Quantum of Solace Review
Daniel Craig’s second outing as the ice cold SIS agent is faster, more action orientated but lacks the Bond flair and the story is a little bit iffy.
Director: Mark Foster
Cast: Daniel Craig, Olga Kurylenko, Mathieu Amalric, Giancarlo Giannini, Judi Dench, Gemma Arterton, Jesper Christensen.
Run Time: 106 min.
US Release: 14 November 2008
UK Release: 31 October 2008 German Release: 06 November 2008
Welcome back to my James Bond review series leading up to Spectre next week. Following the success of Casino Royale, Eon Productions handed the reigns over to director Mark Foster whereas Purvis, Wade and Haggis return as screenwriters. While sharing the characters and the title of one of Ian Fleming's short stories, Quantum of Solace is an original story from beginning to end that was not inspired by any previous Bond novels.
--- WARNING! THIS REVIEW CONTAINS SPOILERS ---
Having returned to MI6 after the death of Vesper, Bond (Craig) is hunting down White and the organisation he is working for. After learning that Quantum has their men everywhere, including the inner ranks of the Secret Service, M (Dench) sends Bond to different locations around the world. In Haiti he makes a new acquaintance in Camille (Kurylenko), as well as finally meeting the face of the organisation that drove his love to commit suicide: Dominic Greene (Amalric).
James, although loyal to M, has his own plans for Greene and leaves a trail of bodies that alarm the British Foreign Ministry and M. As a precaution the SIS cancels his credit cards, which make Bond turn to an unlikely ally. Together with Mathis, he follows Greene to Bolivia and manages to obtain an invitation to an eco fund-raiser. Sadly Mathis sources turn against him and kill him, pinning his death on Bond.
With the help of Camille, James learns that Greene is after the water reservoirs of Bolivia and trails him to a remote Hotel in the Bolivian desert, where he finally obtains his revenge. M reinstates him and he is free to start his next mission.
I’ll be honest, I had my issues with Quantum of Solace the first and second time I viewed this in theatres. I was confused and somewhat enraged, simply because it did not feel at all like a Bond movie. As a pure action movie it would have been really good, but it did not quite grasp that 007-esque atmosphere.
Yet, re-watching it several times after it’s Blu-ray release, it did start growing on me especially when watching it back-to-back with Casino Royale. The plot and all decisions made by the writers and the director started proving a point. It is the fastest paced Bond I have seen to date, with action scenes after action scenes and that is the film’s weakest part, because it hampers the character development of other personas, such as Camille.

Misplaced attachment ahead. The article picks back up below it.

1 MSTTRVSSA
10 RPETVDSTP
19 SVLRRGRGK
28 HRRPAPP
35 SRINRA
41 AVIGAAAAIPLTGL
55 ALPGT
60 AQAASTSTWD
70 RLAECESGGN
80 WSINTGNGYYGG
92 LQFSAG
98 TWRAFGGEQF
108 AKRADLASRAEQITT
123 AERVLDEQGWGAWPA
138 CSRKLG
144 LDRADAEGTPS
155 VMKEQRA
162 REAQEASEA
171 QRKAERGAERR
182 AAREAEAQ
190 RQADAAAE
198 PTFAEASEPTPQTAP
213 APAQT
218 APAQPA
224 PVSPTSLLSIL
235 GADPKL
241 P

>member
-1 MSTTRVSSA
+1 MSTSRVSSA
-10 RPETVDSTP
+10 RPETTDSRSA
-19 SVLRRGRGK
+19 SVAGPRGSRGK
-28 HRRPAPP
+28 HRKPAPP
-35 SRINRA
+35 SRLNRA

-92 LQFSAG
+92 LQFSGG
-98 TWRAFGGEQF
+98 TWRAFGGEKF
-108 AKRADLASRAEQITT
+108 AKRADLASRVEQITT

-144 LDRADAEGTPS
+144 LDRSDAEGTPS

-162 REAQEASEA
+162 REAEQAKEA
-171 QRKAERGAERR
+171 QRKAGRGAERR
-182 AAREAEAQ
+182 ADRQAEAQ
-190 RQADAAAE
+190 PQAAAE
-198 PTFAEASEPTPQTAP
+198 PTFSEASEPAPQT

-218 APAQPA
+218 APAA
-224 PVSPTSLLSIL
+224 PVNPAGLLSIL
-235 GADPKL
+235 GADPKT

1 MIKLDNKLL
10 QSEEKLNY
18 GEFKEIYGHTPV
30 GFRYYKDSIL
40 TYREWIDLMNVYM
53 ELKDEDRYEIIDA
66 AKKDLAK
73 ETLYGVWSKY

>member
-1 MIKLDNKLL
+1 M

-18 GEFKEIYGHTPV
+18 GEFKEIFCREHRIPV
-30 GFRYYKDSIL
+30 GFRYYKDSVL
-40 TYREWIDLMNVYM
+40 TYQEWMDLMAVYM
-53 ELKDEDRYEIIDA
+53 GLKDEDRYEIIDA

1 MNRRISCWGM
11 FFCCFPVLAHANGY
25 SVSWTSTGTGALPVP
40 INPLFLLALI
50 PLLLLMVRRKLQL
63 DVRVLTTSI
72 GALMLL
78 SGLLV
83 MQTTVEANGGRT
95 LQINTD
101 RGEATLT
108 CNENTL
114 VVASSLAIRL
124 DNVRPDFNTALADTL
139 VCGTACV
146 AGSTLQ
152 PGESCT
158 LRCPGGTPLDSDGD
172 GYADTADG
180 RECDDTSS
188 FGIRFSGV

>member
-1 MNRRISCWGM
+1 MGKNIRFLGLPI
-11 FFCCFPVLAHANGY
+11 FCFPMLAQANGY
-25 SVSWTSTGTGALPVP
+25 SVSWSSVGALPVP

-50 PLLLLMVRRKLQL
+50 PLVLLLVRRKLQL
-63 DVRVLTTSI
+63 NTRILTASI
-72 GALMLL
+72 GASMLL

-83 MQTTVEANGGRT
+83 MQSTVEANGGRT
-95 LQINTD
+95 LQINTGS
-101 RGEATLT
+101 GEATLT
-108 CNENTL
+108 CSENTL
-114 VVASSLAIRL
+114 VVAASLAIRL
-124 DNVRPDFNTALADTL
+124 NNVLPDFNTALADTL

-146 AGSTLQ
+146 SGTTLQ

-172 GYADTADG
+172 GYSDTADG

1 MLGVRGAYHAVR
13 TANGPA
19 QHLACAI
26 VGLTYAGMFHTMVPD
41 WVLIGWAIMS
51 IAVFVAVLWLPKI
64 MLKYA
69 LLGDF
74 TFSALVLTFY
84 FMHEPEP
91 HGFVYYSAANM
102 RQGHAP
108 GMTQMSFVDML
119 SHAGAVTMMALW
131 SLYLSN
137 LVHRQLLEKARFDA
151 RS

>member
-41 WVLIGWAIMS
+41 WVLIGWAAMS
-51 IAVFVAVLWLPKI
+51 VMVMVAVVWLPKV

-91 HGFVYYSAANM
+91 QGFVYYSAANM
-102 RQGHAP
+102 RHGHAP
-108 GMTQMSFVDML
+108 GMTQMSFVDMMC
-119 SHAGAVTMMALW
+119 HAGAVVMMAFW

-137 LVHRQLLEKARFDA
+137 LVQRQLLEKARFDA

One of the strongest aspects I thought, was the revenge driven main scenario of the movie. It managed to show how emotionally distraught Bond is after Vespers suicide, which in other terms proved that this super spy is just plain human.
The characters were mostly as good as in Casino Royale. Craig still is great portraying the double-0 agent; he gives him a vulnerability like we have never seen before, while at the same time being a cold and calculated assassin. James has his eyes set on the man behind the organization, that killed his girlfriend and he won’t stop for no one to get his revenge.
I wasn’t the greatest fan of Olga Kurylenko’s character; she seemed to play her usual persona, which is that of a damsel in distress. Strawberry Fields (Arterton) seemed more competent than her, even if she got herself killed. I also found that the short moments between action sequences did not allow for enough character development, that Camille desperately needed.
Dominic Greene was one of the weakest all-time Bond villains. He is a rich man who wants to obtain more power through destabilizing third world countries, but he doesn't have the charisma or that expression of danger other Bond villains have.
Roberto Schaefer director of photography did a great job. Like I said before, the story is very fast paced and so is the cinematography, yet it has a sleek and electrifying look. Schafer studied Goldfinger and used that film as inspiration for Quantum’s cinematography, which can be noticed by its goldish colour scheme. The action sequences were once again more grounded and realistic, apart from that ridiculous airplane segment.
Verdict: Quantum of Solace is a mixed bag. It has a good revenge story, solid action sequences and a beautiful cinematography. But it also has a weak villain, the amount of action sequences hinder the development of supporting characters and the Bond atmosphere is completely gone. I will therefore give this film a 6 out of 10 rating.
So what is your opinion of Quantum? Did you like it? Thank you for reading and as always leave a comment and share this review with others if you liked it. My final review for my Bond series will be up next week Tuesday, before I finally review Spectre.